The best illustration of this conundrum happened in 1985, when the relatively unknown car dealer arranged a meeting with a future president of the LDS Church to ask for advice about whether he should buy half of a basketball team—composed mainly of African Americans who played in front of beer-drinking crowds—to keep the franchise in Zion. That future president, Gordon B. Hinckley, told Miller to go for it since it would be good PR for Utah, and by extension, the church.
Miller’s personality was big enough to embrace Utah’s contradictions and many different factions, but this autobiography, published by Deseret Book, is skewed to appeal to a Mormon audience. Miller writes about how his business career took off when he started paying tithing. There’s a chapter on not attending games on Sundays; chapters with titles like “Passing Along America’s Heritage” read as if they could have been written by Glenn Beck. The short story “The Five-dollar Job,” an LDS Sunday School staple, is even tacked on at the end.
Other parts of Miller’s life are not featured so prominently. Jazz fans looking for the sort of behind-the-scenes anecdotes Miller would often relate on a local sports radio show will be disappointed that they get only a few pages of gushing praise for John Stockton, and less than two pages on Karl Malone—just long enough for Miller to recount how a retired Mailman apologized to him.
The most interesting parts of the book illustrate how the seeds of Miller’s work ethic and business sense were planted while he was growing up amid a difficult home life, followed by the stories of his early days in business and the risks he was willing to take because he believed so strongly in his own abilities. The high point comes when Miller relates how, over the space of a few days, he convinced four local banks to lend him a total of $8 million to buy half of the Jazz, a team that had only ever lost money.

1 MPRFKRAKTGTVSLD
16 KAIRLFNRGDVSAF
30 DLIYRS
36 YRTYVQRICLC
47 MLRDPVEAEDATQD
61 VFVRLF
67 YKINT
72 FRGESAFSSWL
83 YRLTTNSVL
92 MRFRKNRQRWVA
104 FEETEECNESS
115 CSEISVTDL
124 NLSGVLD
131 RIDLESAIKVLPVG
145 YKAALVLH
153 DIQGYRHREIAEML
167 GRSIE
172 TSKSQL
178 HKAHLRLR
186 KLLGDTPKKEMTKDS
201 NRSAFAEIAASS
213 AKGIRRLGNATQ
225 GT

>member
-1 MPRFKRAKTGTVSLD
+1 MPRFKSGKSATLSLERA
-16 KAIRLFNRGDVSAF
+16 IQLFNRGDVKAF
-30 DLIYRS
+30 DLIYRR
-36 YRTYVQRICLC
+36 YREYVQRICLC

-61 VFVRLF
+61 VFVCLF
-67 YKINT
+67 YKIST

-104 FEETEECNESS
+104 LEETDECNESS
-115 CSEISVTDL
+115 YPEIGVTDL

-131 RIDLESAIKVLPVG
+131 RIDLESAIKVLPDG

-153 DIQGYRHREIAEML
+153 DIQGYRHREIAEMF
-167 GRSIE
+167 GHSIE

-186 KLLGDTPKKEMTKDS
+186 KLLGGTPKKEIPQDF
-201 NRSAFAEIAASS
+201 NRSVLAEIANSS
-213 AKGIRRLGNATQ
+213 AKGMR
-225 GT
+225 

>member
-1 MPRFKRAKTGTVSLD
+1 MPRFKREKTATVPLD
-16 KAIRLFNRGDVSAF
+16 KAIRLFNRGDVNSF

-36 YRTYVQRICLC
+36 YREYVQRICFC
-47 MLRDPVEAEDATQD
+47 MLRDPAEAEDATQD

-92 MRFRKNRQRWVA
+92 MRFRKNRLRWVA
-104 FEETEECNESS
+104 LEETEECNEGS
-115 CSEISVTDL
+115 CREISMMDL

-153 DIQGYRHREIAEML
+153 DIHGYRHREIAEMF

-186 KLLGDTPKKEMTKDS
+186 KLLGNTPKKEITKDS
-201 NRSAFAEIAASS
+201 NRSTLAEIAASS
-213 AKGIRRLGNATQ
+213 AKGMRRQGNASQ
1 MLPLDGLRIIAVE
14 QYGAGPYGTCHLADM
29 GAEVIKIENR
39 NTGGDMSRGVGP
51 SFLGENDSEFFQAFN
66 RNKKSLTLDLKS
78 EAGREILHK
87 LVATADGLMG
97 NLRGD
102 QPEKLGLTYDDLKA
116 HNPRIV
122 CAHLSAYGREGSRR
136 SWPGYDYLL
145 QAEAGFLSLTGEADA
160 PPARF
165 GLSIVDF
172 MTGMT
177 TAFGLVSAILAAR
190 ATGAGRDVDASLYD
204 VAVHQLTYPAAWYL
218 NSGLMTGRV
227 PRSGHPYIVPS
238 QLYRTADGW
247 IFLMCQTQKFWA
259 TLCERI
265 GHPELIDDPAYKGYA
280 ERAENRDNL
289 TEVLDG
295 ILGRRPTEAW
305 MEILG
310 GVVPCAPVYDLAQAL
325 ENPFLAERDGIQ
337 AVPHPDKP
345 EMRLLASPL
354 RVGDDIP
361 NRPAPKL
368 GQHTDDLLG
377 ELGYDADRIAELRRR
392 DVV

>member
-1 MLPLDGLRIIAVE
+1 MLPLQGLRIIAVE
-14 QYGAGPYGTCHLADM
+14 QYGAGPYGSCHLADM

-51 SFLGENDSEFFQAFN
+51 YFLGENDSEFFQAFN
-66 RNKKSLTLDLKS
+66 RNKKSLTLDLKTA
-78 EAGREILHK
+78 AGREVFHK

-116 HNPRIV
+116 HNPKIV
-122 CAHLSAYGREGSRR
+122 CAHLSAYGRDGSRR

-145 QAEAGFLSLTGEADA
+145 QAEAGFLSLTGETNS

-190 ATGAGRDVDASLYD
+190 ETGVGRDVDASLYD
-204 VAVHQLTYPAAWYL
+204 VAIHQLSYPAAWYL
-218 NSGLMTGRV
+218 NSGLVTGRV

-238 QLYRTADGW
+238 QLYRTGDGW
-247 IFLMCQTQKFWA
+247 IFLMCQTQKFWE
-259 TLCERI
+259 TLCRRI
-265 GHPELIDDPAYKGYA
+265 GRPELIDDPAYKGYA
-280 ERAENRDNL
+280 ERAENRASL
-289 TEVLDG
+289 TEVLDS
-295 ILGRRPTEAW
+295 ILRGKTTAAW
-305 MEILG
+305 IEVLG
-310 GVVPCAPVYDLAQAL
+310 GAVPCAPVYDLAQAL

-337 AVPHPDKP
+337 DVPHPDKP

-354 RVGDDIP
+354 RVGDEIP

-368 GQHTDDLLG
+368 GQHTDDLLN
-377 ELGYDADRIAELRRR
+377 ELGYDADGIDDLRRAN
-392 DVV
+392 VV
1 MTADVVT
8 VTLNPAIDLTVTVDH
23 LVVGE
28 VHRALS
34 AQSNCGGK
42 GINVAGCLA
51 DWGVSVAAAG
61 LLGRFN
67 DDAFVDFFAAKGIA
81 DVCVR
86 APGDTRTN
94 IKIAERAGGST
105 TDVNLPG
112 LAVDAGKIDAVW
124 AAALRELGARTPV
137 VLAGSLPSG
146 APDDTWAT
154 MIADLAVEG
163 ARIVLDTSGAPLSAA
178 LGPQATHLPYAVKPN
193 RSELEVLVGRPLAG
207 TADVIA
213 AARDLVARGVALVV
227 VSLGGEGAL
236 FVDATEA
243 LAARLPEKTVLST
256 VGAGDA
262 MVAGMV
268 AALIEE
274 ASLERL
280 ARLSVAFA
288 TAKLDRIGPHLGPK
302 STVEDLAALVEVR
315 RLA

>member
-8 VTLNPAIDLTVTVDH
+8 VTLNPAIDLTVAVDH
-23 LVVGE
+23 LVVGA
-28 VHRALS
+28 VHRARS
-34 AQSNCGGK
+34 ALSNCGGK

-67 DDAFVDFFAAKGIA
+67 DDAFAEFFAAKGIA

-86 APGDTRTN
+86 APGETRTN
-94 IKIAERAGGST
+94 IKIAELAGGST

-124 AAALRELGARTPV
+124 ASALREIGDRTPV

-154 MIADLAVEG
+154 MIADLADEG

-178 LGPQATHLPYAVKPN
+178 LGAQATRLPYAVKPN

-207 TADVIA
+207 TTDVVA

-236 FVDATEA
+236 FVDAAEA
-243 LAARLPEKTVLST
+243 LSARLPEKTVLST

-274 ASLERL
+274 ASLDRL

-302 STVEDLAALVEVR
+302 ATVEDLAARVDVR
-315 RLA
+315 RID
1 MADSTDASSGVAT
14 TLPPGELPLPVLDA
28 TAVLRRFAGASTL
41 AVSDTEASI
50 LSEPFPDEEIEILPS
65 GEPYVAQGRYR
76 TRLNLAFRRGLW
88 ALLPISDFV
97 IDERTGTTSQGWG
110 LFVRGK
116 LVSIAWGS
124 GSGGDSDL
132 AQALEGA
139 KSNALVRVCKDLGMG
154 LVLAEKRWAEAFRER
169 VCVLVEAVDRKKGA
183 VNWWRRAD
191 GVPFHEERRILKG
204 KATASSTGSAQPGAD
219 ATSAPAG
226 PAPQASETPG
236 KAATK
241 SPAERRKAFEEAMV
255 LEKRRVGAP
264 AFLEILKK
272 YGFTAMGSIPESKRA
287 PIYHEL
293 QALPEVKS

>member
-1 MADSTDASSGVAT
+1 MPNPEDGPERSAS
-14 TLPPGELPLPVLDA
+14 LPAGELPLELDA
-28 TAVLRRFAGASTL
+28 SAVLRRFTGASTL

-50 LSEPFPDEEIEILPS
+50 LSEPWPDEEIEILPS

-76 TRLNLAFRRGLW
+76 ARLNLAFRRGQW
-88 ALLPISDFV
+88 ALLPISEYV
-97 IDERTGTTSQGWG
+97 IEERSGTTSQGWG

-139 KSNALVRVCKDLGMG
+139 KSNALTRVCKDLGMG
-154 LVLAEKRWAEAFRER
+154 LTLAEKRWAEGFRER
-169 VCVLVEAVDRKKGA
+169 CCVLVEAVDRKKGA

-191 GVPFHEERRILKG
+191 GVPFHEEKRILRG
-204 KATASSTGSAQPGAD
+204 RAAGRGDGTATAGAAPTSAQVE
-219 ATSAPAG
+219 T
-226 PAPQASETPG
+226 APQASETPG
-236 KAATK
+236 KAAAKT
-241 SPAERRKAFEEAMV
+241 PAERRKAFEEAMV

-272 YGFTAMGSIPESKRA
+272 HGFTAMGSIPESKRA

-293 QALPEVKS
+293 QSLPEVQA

Since Miller died while Robinson was working on the book with him, Robinson often tries to fill in the gaps with “postscripts” to many of the chapters. In some cases, these postscripts run longer than the chapters themselves. Given the situation, going this route is understandable, but the end result is a book that ends up in a no man’s land somewhere between autobiography and biography. We don’t get enough of Miller’s voice, while some of what Robinson tosses in only makes us want to know more about those topics.
For example, Larry’s widow, Gail, and son, Greg (who now runs the family empire) both emerge as voices that would be interesting to hear more from. The younger Miller is somewhat critical of his father’s business management style in his later years, while Gail says, “In reality, we didn’t have many common interests,” including sitting courtside at Jazz games. She laments that dinners with friends in the arena before games were “the only real socializing we did; the rest was obligatory.” Both refer to his difficult temper.
Give Robinson credit for including such comments to give us a better idea of the entire man, and not just turning this into a cheerleading exercise. But they represent just the tip of the iceberg of what we’d like to know about Miller’s life beyond what’s presented here. If this autobiography shows us anything, it’s that what we need next is a full-fledged biography of one of the most interesting, and important, figures in Utah history.
DRIVEN: AN AUTOBIOGRAPHY
Larry H. Miller with Doug Robinson
Deseret Book, 2010
343 pages, $25.99 hardcover